ENGL3332 Literature and Art

Course Description

The study of art within the context of British Literature, American Literature, or Comparative Literature with special emphasis on gender constructs.

This course explores the interrelationship of literature and the visual arts represented in Victorian and modern novels and teaches you new ways of seeing rather than merely reading literature. Simultaneously, it trains you to appreciate the enchantment of visual arts through the ages. We study the works of notable literary artists who interwove literature and art in such graceful and enchanting ways as to make readers aware that quite often one art could not be fully understood or appreciated without the other.

In this course you will discover the means through which, in the process of seeking narrative reconfigurations of paintings in literary works, you are drawn into the literary artist’s magic circle of creation and contribute to the construction of literary texts. Such reconfigurations, however, do not merely involve aesthetic principles but are often based on historical and theoretical grounds. This course teaches you the complexity of such grounds and shows you the means by which you can appreciate the technical and ideological aspects of notable paintings by Jan Vermeer, Michelangelo, Edouard Manet, Claude Monet, Pierre-Auguste Renoir, Berthe Morisot, and notable Pre-Raphaelite painters, such as Dante Gabriel Rossetti, William Holman Hunt, John Everett Millais, Marie Stillman, Edward Burne-Jones, and John Waterhouse.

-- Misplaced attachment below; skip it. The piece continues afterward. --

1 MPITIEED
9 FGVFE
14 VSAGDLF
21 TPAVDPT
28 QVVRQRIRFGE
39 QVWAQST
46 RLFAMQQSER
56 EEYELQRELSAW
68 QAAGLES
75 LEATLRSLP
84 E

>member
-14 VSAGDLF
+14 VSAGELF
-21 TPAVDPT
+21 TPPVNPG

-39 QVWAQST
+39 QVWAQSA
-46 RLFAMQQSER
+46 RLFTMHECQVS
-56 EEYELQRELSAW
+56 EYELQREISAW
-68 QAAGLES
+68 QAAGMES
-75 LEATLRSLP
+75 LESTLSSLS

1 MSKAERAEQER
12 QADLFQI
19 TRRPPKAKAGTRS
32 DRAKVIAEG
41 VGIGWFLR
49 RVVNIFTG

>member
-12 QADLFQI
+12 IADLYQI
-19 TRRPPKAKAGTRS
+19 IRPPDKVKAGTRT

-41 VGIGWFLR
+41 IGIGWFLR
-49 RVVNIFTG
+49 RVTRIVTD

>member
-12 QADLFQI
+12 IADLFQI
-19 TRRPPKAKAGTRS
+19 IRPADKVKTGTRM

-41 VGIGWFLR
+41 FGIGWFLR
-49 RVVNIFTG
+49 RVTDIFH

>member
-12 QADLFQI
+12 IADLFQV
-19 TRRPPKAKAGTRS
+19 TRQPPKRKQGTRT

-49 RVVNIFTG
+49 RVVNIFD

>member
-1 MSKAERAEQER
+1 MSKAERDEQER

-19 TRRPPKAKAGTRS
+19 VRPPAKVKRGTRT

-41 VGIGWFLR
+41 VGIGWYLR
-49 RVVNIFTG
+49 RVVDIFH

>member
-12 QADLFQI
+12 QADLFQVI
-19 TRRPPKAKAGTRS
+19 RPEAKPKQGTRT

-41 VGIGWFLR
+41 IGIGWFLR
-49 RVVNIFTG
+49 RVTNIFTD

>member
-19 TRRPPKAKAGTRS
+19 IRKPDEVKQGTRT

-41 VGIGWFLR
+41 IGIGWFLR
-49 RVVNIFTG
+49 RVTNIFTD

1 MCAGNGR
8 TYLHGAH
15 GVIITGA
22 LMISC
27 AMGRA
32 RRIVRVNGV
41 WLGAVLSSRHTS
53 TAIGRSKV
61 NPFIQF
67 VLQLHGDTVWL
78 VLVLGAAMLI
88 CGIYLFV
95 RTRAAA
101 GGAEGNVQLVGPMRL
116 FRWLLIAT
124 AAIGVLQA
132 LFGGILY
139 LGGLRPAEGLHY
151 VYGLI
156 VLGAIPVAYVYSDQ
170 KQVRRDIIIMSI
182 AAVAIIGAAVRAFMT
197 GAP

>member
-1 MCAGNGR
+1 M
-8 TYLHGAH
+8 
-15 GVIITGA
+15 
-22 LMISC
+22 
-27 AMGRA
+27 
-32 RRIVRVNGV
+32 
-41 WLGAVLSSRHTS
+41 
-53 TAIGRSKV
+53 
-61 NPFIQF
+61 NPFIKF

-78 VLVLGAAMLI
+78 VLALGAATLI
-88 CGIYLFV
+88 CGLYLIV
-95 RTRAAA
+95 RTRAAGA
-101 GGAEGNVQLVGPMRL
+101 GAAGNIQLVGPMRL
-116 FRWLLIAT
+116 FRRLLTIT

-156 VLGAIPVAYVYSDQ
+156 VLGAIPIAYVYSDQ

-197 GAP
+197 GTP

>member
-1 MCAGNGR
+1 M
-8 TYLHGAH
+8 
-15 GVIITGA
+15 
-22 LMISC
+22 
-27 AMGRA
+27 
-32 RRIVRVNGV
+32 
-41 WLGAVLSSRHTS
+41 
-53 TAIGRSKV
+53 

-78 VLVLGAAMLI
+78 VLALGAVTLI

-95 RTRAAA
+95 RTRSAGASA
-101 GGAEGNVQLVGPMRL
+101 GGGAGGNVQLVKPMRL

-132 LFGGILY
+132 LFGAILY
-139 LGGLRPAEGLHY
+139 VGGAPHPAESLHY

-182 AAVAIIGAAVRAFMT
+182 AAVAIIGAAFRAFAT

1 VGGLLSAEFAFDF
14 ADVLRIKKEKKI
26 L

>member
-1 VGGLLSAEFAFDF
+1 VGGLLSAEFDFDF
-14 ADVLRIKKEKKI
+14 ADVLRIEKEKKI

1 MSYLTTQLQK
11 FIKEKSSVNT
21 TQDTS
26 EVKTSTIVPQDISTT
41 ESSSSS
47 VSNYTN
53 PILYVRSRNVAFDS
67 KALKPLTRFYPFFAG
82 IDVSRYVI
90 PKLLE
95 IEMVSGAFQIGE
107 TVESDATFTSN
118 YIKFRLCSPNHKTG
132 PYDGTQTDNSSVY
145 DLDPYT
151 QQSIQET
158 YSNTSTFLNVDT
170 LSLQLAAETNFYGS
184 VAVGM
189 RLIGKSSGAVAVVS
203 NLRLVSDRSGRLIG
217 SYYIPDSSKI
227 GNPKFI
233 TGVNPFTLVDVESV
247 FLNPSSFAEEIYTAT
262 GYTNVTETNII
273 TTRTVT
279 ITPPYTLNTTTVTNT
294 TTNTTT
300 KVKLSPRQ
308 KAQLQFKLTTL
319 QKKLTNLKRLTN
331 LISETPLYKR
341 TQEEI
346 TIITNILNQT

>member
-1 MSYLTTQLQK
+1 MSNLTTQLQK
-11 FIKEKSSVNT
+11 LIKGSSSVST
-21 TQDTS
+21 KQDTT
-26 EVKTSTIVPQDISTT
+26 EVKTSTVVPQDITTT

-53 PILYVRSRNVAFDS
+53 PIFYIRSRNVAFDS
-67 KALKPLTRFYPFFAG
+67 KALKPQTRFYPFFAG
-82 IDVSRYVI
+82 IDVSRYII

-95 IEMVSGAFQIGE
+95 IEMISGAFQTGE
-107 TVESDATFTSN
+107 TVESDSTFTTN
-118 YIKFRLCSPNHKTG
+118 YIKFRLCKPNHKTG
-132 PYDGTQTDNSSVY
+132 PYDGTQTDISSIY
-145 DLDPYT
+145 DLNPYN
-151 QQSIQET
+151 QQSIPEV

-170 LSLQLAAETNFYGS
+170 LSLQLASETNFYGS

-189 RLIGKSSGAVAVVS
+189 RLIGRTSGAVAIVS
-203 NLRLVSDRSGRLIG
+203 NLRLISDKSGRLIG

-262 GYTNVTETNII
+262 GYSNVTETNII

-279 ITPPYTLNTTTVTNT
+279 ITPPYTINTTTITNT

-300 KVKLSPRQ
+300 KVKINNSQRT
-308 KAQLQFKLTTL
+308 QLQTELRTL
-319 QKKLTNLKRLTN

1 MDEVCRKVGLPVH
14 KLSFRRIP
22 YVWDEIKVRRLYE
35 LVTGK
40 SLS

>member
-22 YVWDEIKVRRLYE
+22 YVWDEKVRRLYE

Course Credits: 3

Prerequisites: ENGL1301 and ENGL1302.

Student Learning Outcomes

By completing this course, students will be able to demonstrate the following:

  1. Write interdisciplinary assignments showing the connections between literature and art.
  2. Identify narrative reconfigurations of major Pre-Raphaelite and impressionistic paintings in fiction.
  3. Identify characteristics of Pre-Raphaelite and impressionistic art.
  4. Recognize the impact of the visual arts on our own perspectives on gender.